From peak to trough
Over the 2012 financial year, home opens were flooded with prospective tenants offering more than the asking price. Fast-forward to the present and a ‘tenant’s market’ has now emerged. Excess supply and sluggish demand in the rental market mean that prospective tenants are now overwhelmed with choice – they have a greater power to negotiate for lower rent.
According to the Real Estate Institute of Western Australia’s ‘Market Snap Shot’, the rental vacancy rate in Perth has increased from 0.7% in August 2012 to 4.7% in June 2015. While median rents have dropped by $40-$50 per week over the same period.
In areas where oversupply is concentrated, such as the Perth CBD, we are also seeing average rent reductions fall. In some cases we have seen rents fall as much as 25%, particularly at the higher end of the scale.
What’s causing the slow market?
The rental market is heavily influenced by supply and demand factors, and in Perth we are seeing a high supply of rental properties with a low demand from tenants.
A ‘building boom’ has seen the production of many new apartments and multi-residential dwellings, increasing the supply of rentals. Compared to the same time last year, there is now 43% more rental stock available.
Slow demand can be attributed to the general economic downturn, spawned by falling commodity prices, stunted employment prospects and slowing population growth. Demand from tenants has also fallen due to an increase in first homebuyers.
With an influx of new housing stock to be completed next year, supply is expected to remain in excess of demand and it will take some time for the market to re-adjust.
Minimising the harm with your rental
Those who saw great gains during the market peak in 2012 may be struggling to come to terms with a drop in average rent. But, it’s important that property owners don’t disregard any potential long-term investment gain when renting out a property, even if it means a reduced weekly rental income.
There are certain things that investors can do in order to minimise harm in a soft rental market.
We offer the following advice for those renting out a property in challenging market conditions:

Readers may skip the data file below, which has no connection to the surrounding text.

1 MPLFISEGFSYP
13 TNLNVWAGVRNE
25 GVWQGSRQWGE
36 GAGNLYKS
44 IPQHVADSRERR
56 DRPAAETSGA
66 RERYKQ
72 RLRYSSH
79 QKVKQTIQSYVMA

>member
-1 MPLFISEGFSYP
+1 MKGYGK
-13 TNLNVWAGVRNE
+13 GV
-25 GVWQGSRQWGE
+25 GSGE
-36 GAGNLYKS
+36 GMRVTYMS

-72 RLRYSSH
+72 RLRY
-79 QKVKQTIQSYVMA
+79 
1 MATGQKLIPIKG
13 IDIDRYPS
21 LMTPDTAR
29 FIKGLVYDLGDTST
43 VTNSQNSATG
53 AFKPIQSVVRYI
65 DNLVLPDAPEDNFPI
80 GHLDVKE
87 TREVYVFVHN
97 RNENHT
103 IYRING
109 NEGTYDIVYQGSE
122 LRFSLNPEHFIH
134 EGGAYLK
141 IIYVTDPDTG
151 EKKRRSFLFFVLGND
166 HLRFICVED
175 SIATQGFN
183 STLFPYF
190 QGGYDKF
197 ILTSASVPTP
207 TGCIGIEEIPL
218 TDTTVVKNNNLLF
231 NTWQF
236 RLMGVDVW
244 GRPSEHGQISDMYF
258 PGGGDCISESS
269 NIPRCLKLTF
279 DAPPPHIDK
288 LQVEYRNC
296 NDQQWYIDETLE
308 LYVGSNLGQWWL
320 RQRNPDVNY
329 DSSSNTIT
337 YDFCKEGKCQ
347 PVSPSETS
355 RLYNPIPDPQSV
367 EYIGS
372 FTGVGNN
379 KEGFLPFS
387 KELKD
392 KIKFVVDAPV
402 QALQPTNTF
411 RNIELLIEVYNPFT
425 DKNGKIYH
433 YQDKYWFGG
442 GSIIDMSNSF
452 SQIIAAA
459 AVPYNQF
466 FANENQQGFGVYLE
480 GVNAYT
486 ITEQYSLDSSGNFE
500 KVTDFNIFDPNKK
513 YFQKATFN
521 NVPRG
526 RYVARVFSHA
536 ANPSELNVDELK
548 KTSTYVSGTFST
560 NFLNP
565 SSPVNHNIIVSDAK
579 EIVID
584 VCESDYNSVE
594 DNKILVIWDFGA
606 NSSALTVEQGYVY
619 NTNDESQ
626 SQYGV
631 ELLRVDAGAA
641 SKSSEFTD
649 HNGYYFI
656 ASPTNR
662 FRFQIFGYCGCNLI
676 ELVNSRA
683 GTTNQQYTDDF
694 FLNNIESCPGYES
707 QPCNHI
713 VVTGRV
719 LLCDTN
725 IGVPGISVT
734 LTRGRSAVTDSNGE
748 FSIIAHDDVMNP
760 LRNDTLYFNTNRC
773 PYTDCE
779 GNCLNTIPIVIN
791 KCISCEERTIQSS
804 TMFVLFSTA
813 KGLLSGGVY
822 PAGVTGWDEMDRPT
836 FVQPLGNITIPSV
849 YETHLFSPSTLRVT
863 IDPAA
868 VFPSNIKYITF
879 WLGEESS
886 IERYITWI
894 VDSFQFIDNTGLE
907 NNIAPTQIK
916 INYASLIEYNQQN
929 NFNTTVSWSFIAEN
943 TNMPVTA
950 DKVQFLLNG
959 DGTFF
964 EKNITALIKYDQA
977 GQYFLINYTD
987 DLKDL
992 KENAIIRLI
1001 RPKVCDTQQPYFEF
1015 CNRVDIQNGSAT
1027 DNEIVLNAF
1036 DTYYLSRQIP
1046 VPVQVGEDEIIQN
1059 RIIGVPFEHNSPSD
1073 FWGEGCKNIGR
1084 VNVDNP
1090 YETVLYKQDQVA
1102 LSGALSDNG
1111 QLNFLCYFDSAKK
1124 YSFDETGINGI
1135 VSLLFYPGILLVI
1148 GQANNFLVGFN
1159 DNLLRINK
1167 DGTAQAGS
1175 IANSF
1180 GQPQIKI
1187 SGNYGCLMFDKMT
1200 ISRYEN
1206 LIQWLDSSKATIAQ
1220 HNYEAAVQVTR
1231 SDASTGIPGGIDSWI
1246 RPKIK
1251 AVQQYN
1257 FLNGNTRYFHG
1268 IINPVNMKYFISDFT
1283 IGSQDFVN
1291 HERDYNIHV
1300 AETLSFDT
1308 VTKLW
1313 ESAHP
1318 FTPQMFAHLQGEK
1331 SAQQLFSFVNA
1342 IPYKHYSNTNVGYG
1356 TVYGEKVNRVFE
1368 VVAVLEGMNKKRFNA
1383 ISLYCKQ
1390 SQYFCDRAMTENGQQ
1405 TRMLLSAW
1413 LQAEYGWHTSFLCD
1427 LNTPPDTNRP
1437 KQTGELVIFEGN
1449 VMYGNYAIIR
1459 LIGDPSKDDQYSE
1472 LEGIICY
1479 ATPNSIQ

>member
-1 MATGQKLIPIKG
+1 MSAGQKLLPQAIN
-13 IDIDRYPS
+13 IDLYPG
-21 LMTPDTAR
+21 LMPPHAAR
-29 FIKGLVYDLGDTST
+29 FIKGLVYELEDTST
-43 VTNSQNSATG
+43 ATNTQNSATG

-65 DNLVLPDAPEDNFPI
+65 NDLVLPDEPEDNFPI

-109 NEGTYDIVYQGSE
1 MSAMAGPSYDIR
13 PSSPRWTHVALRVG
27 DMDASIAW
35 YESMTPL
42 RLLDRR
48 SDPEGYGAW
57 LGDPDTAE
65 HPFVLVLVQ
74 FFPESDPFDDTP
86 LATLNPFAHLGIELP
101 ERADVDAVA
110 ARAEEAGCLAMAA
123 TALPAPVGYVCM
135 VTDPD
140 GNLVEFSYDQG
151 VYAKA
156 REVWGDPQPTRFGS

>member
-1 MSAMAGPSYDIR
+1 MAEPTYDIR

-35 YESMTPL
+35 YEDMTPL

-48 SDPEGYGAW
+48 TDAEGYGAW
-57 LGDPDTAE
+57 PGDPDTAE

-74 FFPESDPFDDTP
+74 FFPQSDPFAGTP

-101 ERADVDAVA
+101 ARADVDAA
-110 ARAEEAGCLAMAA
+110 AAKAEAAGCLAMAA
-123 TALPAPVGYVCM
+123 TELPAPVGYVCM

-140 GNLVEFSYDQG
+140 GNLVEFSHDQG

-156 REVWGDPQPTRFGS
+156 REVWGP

1. Endeavour to keep a quality existing tenant. Tenants are increasingly aware of the market and are more likely to stay if they believe their rent is fair and reasonable, and that they are being treated well. Avoid losing a quality tenant and gaining a vacant property by reducing your rent in line with market conditions.
2. Choose new tenants wisely. Although you do not want your property left vacant – doing your homework and finding a quality tenant is worth it to avoid problems and maximise your returns in the long term. In a renter’s market you have to be particularly careful to attract the right tenant.
3. Makeover your property for the long-term. Sometimes an overall facelift, like a paint job or new carpets can add a fresh feeling that flows through the house. If you are considering specific alterations or renovations, question if the renovation will add value to your investment property. For example, a cheap, modern bathroom renovation may not add the desired value to a period house, where other rooms have an old-fashioned feel.
4. Engage with quality property management services. Property professionals will help you navigate a slow rental market. Using a reputable property manager can help ensure that your property and tenants are well looked after, which may help you maximise your rental returns.